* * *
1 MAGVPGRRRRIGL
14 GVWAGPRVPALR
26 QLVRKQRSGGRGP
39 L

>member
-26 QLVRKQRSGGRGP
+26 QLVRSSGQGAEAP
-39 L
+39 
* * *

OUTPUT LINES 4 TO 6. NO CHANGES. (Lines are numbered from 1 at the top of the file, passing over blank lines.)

39 L

>member
-26 QLVRKQRSGGRGP